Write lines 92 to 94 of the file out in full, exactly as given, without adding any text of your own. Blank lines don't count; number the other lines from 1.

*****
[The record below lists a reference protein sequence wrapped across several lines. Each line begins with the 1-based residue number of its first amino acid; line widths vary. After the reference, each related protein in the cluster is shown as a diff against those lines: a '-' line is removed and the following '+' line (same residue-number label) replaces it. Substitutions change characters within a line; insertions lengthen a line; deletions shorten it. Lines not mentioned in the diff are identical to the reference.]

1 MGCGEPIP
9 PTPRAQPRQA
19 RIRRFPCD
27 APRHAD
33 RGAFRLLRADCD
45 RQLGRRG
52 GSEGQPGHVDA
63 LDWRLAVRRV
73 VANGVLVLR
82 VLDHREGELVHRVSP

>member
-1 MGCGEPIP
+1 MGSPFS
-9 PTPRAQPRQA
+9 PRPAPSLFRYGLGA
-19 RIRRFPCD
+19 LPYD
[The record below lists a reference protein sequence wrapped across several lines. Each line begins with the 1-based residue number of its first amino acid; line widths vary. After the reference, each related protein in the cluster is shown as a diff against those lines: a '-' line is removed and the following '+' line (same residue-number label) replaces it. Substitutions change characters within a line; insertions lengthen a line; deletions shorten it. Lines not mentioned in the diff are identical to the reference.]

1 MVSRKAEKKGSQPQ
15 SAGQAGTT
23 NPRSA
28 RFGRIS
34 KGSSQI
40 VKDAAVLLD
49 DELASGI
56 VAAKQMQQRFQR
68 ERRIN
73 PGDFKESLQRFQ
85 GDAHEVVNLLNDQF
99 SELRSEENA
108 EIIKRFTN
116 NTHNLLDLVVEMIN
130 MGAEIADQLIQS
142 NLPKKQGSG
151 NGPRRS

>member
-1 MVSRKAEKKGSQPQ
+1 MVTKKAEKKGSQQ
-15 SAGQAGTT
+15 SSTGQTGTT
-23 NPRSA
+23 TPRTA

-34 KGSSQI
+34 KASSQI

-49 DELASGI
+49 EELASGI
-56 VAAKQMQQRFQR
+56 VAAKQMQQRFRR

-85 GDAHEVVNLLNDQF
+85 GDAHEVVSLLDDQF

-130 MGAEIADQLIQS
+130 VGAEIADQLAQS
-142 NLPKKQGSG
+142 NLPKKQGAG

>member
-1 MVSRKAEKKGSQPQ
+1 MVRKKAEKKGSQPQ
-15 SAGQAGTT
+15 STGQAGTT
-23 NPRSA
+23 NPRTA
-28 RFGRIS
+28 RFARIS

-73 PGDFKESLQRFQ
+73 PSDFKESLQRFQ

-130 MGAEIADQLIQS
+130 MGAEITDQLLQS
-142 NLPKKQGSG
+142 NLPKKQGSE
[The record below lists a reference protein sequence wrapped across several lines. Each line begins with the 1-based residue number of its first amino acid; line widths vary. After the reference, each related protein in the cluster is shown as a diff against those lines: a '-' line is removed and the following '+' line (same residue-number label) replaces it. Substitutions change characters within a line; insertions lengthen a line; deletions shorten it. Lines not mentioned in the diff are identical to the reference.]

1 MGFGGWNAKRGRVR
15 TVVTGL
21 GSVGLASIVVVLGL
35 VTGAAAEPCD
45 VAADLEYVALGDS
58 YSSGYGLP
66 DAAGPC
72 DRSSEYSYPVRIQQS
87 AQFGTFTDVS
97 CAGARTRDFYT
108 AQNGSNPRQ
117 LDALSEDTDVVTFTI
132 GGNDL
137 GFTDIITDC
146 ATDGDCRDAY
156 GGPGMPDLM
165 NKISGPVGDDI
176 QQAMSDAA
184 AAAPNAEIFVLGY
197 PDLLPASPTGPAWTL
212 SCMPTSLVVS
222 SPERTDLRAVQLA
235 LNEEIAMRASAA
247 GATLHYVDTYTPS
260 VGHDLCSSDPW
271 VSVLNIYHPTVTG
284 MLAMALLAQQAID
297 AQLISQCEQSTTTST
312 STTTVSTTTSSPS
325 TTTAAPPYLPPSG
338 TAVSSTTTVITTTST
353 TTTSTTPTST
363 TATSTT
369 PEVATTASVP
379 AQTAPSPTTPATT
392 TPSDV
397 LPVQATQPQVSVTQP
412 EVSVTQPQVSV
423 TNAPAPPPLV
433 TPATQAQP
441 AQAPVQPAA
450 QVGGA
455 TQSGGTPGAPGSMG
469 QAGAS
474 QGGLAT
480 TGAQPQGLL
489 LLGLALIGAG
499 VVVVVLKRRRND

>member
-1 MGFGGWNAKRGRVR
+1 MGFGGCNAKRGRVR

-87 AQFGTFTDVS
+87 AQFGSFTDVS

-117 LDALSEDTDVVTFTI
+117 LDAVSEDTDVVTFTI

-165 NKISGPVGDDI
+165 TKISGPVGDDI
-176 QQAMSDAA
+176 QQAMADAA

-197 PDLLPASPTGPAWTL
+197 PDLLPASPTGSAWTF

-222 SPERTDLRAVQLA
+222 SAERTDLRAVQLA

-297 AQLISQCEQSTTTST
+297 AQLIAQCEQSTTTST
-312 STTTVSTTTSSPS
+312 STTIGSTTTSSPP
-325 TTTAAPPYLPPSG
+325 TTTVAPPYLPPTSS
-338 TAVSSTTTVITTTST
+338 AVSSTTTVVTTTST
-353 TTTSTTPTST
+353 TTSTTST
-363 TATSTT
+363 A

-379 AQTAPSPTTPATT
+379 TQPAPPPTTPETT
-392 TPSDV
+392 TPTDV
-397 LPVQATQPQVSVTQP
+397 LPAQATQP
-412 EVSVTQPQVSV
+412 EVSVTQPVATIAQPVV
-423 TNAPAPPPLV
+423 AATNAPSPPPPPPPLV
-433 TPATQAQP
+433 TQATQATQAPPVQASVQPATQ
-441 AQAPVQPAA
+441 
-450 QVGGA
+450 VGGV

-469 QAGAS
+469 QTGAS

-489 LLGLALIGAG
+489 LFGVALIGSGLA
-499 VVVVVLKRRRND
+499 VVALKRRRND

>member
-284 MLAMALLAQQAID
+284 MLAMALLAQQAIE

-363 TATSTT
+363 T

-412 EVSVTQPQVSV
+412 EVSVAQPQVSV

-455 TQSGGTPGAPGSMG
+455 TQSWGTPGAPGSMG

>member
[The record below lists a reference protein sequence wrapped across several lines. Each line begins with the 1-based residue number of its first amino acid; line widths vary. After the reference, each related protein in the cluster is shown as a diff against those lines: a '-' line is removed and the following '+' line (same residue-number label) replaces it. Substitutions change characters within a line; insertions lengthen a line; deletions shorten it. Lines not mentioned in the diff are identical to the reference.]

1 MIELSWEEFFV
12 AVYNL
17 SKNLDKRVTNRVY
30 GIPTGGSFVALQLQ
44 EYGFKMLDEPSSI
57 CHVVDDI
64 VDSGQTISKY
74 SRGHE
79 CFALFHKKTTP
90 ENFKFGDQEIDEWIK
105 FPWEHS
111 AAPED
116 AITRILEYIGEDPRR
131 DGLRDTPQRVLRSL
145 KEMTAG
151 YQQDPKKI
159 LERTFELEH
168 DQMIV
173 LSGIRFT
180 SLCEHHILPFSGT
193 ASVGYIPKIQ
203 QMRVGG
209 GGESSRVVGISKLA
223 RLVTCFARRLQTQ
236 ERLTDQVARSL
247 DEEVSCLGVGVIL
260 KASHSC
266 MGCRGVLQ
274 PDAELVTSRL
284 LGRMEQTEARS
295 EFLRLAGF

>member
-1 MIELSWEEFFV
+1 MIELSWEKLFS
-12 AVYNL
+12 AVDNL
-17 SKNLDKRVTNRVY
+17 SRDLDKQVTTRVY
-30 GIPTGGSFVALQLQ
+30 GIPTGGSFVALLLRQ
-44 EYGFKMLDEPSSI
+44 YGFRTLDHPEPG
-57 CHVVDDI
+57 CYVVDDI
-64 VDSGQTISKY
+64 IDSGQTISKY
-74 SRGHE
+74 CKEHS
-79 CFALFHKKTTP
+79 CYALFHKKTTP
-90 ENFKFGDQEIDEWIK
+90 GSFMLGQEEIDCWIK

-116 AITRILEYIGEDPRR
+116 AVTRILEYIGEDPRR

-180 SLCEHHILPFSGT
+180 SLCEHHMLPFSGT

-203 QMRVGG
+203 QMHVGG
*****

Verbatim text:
212 SCMPTSLVVS
222 SPERTDLRAVQLA
235 LNEEIAMRASAA